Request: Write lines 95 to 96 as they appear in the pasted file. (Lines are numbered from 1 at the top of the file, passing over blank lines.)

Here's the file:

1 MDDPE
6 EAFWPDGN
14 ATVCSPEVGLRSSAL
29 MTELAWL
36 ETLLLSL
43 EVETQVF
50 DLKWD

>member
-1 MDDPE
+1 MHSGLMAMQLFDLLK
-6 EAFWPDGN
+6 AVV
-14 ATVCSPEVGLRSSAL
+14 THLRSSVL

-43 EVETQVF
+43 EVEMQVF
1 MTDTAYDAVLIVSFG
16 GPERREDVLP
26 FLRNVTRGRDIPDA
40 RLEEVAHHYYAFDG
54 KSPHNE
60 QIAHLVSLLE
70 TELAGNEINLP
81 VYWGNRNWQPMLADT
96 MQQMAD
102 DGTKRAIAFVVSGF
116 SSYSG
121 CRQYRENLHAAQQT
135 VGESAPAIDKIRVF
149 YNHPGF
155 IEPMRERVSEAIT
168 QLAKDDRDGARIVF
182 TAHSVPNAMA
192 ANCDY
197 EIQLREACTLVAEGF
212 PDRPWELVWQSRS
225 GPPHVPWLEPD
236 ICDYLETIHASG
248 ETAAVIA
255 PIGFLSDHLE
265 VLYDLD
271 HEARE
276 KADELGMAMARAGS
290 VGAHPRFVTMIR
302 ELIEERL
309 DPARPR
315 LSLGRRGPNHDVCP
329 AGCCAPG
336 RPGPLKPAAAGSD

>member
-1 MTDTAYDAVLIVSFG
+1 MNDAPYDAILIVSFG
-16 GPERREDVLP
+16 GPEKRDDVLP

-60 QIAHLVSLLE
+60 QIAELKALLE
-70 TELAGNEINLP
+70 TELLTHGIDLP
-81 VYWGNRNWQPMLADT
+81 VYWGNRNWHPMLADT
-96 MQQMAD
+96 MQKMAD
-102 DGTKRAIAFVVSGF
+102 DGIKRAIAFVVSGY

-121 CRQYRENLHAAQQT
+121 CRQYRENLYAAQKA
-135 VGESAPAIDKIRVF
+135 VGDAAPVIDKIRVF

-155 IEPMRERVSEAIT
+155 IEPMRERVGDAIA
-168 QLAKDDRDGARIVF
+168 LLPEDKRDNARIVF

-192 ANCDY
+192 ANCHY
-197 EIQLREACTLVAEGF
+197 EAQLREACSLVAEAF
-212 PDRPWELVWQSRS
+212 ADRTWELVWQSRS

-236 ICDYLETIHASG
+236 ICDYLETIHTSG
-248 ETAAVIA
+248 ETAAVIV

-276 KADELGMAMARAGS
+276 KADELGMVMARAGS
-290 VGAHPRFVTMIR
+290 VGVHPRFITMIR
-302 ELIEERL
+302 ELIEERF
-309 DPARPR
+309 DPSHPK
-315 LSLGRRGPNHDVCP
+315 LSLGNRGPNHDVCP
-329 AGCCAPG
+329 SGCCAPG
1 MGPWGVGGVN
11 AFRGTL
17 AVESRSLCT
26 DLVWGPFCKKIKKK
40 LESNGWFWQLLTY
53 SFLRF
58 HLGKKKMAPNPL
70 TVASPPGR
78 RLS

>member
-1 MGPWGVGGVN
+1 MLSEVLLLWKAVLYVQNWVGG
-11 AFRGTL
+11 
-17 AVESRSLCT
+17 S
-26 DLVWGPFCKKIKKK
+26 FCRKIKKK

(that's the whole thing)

1 MGPWGVGGVN
11 AFRGTL